Acquired brain injury (ABI) is any type of brain injury not caused by a genetic condition or another congenital abnormality. An ABI can occur because of an accident or illness. They can range in severity from relatively minor to catastrophic. Those who suffer from this type of brain injury may experience physical, cognitive, emotional, and social deficits even after rehabilitation.
Understanding Acquired Brain Injuries
In a traumatic brain injury (TBI), which is a type of acquired brain injury, an external force causes a head injury and resulting trauma to the brain. Some examples include car accidents, falls, sports injuries, gunshots, and violent assaults.
Non-traumatic brain injuries are different. There are no blows to the head or other external causes. Nontraumatic ABIs occur because of medical conditions or accidents that cause problems inside the brain. Some examples include:
- Meningitis and other infectious diseases
- Heart attacks
- Crushing chest injuries
- Near drowning
- Other situations that prevent proper flow of oxygen to the brain
ABIs can be focal or diffuse injuries. In other words, they can affect only one area of your brain, as is the case with a brain tumor. Or they can affect a large part of it, which happens in many near drownings.
Every ABI is different, and those who suffer from this type of brain injury show different sets of symptoms with differing severity. Some of the most common signs of an ABI include:
- Loss of consciousness
- Poor concentration
- Slow response times
- Problems with short-term memory
- Vision problems, including double vision or impaired vision
- Sensory issues, including vision, touch, smell, and hearing
- Emotional and behavioral changes
- Sleep disturbances
- Epilepsy and seizures
Treatment and Recovery After an Acquired Brain Injury
Acquired brain injuries can be mild, moderate, or severe. The severity of an injury is just one factor that plays into how quickly — and how completely — a person recovers from an ABI.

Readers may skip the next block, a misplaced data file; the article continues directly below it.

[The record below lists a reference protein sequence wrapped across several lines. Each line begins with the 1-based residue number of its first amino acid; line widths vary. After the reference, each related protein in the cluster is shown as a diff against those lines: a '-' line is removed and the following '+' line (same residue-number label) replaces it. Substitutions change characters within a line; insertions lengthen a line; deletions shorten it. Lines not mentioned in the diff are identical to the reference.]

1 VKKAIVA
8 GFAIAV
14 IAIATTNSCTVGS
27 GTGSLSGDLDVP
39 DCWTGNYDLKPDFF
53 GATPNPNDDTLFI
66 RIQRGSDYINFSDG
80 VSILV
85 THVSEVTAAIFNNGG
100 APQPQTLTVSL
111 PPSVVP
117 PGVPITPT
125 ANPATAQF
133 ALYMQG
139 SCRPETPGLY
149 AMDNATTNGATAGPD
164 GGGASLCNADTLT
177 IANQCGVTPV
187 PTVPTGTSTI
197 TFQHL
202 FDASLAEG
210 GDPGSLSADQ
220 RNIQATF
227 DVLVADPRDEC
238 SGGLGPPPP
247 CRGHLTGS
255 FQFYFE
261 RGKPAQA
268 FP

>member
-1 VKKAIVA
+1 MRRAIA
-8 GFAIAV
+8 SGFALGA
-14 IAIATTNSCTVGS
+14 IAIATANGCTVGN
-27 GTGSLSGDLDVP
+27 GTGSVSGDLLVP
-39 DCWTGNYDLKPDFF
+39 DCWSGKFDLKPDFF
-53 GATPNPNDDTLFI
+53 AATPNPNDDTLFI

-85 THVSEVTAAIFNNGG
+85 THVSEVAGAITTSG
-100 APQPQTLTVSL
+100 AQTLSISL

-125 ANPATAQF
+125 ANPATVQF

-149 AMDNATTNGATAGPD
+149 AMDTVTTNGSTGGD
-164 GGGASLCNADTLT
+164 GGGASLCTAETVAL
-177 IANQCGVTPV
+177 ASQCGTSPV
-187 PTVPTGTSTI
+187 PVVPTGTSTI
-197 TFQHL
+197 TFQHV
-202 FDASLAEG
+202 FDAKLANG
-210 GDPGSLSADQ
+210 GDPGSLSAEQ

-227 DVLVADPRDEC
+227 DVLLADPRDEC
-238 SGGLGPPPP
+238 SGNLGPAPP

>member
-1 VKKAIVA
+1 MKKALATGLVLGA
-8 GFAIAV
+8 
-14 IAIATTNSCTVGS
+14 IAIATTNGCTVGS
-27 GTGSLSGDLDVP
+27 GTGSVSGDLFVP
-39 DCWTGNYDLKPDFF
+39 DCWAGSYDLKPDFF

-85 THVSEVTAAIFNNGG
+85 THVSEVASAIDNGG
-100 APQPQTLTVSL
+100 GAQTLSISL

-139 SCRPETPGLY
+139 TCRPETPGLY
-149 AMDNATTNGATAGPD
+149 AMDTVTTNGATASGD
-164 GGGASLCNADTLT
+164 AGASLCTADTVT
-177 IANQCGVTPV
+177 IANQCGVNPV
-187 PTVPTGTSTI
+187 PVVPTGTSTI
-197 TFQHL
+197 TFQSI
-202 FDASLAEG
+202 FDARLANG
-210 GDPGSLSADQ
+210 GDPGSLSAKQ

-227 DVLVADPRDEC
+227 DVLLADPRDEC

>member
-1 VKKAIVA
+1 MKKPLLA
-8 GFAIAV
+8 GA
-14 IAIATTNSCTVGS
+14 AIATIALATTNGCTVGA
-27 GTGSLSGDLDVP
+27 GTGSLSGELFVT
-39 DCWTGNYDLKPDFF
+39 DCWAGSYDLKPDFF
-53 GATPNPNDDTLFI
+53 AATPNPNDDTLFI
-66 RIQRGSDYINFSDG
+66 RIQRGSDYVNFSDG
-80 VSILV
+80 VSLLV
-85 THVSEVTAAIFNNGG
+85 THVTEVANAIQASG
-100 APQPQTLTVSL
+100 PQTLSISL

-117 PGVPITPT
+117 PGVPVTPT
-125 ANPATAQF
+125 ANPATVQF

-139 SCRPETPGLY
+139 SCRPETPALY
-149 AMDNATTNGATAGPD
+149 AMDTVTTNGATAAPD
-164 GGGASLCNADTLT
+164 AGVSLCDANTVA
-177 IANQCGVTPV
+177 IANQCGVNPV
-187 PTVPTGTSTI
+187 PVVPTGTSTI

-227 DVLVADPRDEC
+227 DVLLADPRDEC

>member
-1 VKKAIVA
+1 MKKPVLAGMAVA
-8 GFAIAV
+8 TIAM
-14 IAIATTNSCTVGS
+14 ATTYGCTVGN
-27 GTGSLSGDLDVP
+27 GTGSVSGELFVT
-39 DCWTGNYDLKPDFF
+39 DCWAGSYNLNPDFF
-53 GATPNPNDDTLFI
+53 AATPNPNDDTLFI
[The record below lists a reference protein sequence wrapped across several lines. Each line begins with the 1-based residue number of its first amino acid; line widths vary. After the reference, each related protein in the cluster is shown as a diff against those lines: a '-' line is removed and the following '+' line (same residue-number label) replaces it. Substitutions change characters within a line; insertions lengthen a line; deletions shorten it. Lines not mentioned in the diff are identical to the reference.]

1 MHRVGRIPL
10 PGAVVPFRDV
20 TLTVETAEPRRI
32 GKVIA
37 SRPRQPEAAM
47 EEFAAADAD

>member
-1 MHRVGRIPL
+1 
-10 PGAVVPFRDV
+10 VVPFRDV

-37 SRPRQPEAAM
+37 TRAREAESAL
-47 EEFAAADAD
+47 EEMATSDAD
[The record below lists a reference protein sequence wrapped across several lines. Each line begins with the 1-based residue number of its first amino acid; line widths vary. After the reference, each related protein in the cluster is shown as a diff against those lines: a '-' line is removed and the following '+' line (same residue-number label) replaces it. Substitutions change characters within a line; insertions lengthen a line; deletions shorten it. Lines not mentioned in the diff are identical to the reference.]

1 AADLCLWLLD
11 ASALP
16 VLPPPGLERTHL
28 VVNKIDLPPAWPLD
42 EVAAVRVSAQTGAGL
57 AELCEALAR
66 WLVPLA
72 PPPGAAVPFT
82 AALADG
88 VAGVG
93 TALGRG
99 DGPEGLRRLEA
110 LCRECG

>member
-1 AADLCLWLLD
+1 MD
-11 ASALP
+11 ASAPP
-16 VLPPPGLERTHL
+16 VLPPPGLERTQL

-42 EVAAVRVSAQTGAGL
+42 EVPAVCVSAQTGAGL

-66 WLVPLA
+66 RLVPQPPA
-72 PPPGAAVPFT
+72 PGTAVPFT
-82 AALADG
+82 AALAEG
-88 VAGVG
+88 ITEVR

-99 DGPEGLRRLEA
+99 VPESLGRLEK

Mild Brain Injuries
A mild brain injury may only cause loss of consciousness for a few minutes if at all. In some cases, mild acquired brain injuries may go undiagnosed. Identifying these injuries and seeking treatment is key. Most people with mild brain injuries recover within a few weeks and have few lasting impairments. They may, however, require therapy, treatment, and follow-up care.
Moderate Brain Injuries
Moderate brain injuries cause a longer loss of consciousness and are usually evident when first responders arrive. Dizziness and disorientation are common when the patient wakes up, and they may last for several hours or even days. Those with moderate brain injuries may need inpatient rehabilitation and therapy to regain their previous abilities. Recovery can take months or up to a year.
Severe Brain Injuries
Severe brain injuries cause extensive damage and may lead to lifelong impairments. In the worst cases, the person requires ongoing nursing care for the rest of their life. Often, those who suffer severe brain injuries need to relearn how to walk and talk, in addition to a number of other everyday tasks. Most people who suffer severe ABIs never fully recover, although many learn to live a fulfilling life despite their difficulties.
Patients who suffer an ABI may require therapy sessions to:
- Regain strength
- Relearn occupational skills
- Work on developing new cognitive connections to improve thinking and memory
- Face the emotional challenges associated with this type of injury
These therapies may continue after they go home. Many people with moderate or severe ABIs cannot return to work for several months, and some never return to their previous job.
Your Acquired Brain Injury May Support a Case for Compensation
While some acquired brain injuries occur because of a medical condition or disease, others may result from an injury caused by someone else’s negligence. An injury that occurred because of near drowning, choking, strangulation or other physical violence, or another personal injury accident could support a case for compensation.
If you or a loved one suffered this type of acquired brain injury, you qualify for a free case evaluation from a member of the Newsome Melton team. For more than two decades, Newsome Melton has protected the rights of personal injury accident victims and pursued compensation on their behalf. The team from Newsome Melton can:
- Evaluate the strength of your case
- Determine if you are eligible to seek compensation
- Explain and protect your rights
- Go after the compensation you deserve